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Comment Re:At least someone has balls (and common sense) (Score 1) 919

To convey information with intent to interfere with the operation or success of the armed forces of the United States or to promote the success of its enemies. This was punishable by death or by imprisonment for not more than 30 years or both.

I know this is semantic bullshit, but I don't think his intention is to interfere with the operation of the US, or help it's enemies. I think his intention is simply that the information should be leaked, come what may.

Comment Re:.NET (Score 1) 331

".Net" isn't a UI platform. You probably mean WinForms. Or maybe WPF. There are other UI frameworks for .Net, I used to do a lot of work in Gtk#, before I switched to WPF.

I've never used WInforms for anything serious though. Gtk# was always better than it, back then.

Comment You are all wrong. (Score 1) 544

First off, his technical points are correct. The fingerprints cannot be used to discover anything specific about you by themselves.

The second point is more complicated. Are we comfortable with being compelled by the government to carry around with us material that they can identify, correlate to discover where we travel, and then use to build a profile of our activities?

I'd say the second point is a duh. We already are. I have on me now a government ID, which I scan to get into a bunch of bars. Which I'm compelled to show on demand to a cop when driving. My car's license plate correlates to me, and lets any camera anywhere identify where I am. I guess I'd wonder how much easier could it get to them? I guess if every hair I dropped could identify me, that'd be a bit worse. But certainly not much.

If we care about the second point, we should really start showing it. You know. Stop driving. Ride a bike. Don't carry ID with you. Since I doubt we're going to do that, they've already won. We should just give them the DNA fingerprints so they stop wasting our tax dollars on doing it the more difficult way. :)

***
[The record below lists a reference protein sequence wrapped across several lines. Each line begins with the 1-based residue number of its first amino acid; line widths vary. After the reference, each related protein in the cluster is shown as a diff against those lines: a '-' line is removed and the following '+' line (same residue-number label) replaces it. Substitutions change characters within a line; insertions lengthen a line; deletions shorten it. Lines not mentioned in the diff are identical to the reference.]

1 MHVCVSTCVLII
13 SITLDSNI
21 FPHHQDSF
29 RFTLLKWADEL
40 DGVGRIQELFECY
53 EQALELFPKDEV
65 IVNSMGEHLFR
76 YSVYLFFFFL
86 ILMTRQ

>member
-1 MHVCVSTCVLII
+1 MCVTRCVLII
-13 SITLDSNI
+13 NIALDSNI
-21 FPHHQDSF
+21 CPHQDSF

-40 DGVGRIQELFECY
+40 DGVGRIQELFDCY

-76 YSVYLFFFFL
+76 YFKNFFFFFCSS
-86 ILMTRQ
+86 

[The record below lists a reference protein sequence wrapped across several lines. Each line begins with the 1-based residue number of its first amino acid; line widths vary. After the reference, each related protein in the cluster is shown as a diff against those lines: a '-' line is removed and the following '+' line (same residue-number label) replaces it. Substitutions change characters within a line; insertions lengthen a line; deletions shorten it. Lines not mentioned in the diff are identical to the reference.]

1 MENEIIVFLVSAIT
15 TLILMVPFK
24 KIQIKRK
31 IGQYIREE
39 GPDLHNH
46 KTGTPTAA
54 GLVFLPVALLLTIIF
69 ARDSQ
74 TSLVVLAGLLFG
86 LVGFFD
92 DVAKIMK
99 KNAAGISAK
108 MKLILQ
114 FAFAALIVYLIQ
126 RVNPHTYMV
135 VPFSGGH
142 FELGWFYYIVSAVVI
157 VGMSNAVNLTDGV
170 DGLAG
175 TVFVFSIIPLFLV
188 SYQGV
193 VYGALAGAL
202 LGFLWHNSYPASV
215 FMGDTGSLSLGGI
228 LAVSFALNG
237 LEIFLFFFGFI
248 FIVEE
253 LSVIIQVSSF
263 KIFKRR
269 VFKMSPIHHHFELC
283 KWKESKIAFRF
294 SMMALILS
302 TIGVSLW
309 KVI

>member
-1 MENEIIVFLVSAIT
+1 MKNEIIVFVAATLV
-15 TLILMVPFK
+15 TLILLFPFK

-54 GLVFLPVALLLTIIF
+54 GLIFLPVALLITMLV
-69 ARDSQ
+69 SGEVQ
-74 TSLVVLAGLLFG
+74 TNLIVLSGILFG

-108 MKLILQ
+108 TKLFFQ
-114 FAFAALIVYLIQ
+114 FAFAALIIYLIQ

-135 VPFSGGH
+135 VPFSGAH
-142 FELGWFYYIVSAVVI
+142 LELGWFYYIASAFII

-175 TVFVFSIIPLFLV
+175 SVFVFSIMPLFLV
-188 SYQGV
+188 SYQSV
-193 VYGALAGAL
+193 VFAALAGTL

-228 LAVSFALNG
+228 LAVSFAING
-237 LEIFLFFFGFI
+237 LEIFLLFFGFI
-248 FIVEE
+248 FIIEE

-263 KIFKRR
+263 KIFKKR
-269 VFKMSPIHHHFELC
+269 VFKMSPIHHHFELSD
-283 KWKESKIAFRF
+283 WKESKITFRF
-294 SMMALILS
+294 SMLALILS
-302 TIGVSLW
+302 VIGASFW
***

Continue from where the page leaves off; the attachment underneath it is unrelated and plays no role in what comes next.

Comment Silly (Score 1) 549

This is silly. Nobody even distributes Linux binaries. They distribute Linux packages. Hell, even on Windows, the number of distributed .exe's has gone down. Most things get packaged into MSI. This is fine.

Maybe what he wants is an easier way for developers to package their stuff for many distros.

Comment Re:Nice (Score 2, Interesting) 123

What, if any, is the (physical or otherwise) obstacle for this device to become a hacker's darling? Here "hacker" is used in that old, positive meaning.

I guess the same as every other Android phone? A signed flashing process that needs to be cracked?

The only reason people can install custom Android copies on the G1 is because of a leaked SPL and the root console bug. Oh, and the ADP.

Comment Re:Ha ha (Score 3, Interesting) 448



I have over 100+ boxes at work that depend on this plugin. When I get into work tomorrow, if they're not working (they run FF), then I'm not going to have much choice but to switch back to IE, am I?

I frankly did not know you guys had this ability to unilaterally disable things I depend on. That is a bit disturbing. It's going to unexpectedly cost me HOURS tomorrow.

Can you at least switch the block to only block unpatched versions? I'd agree with that.

Comment Re:MS kinda overstepped its bounds on this one. (Score 2, Informative) 448

A vulnerability which has already been patched. I use this functionality on over 100+ machines at the office. I've already deployed the patch. As far as I can tell, there's no easy way for me to disable the block list. I'm going to get into work tomorrow and switch 100+ boxes back to IE, if they don't reverse it. And I won't be switching them back to FF.

Comment Re:Security issues with Google Chrome? (Score 1) 459

I don't know. This makes sense to me. The IE frame spawns processes with less privledges than the user has, when running on Vista. This means plugins that are harmful cannot actually access the hard drive or registry, nor a

Since Chrome does not do this, then yes, it is less secure.

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